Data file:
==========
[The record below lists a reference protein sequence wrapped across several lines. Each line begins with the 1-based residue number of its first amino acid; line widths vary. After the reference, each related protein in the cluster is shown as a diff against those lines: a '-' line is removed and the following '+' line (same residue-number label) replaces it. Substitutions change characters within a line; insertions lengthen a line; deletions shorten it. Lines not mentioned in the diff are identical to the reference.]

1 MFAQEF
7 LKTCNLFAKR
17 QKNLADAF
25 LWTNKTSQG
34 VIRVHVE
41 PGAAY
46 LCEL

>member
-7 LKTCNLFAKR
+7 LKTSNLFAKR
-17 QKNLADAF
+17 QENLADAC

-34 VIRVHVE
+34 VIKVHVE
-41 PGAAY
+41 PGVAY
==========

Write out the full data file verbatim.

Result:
[The record below lists a reference protein sequence wrapped across several lines. Each line begins with the 1-based residue number of its first amino acid; line widths vary. After the reference, each related protein in the cluster is shown as a diff against those lines: a '-' line is removed and the following '+' line (same residue-number label) replaces it. Substitutions change characters within a line; insertions lengthen a line; deletions shorten it. Lines not mentioned in the diff are identical to the reference.]

1 MFAQEF
7 LKTCNLFAKR
17 QKNLADAF
25 LWTNKTSQG
34 VIRVHVE
41 PGAAY
46 LCEL

>member
-7 LKTCNLFAKR
+7 LKTSNLFAKR
-17 QKNLADAF
+17 QENLADAC

-34 VIRVHVE
+34 VIKVHVE
-41 PGAAY
+41 PGVAY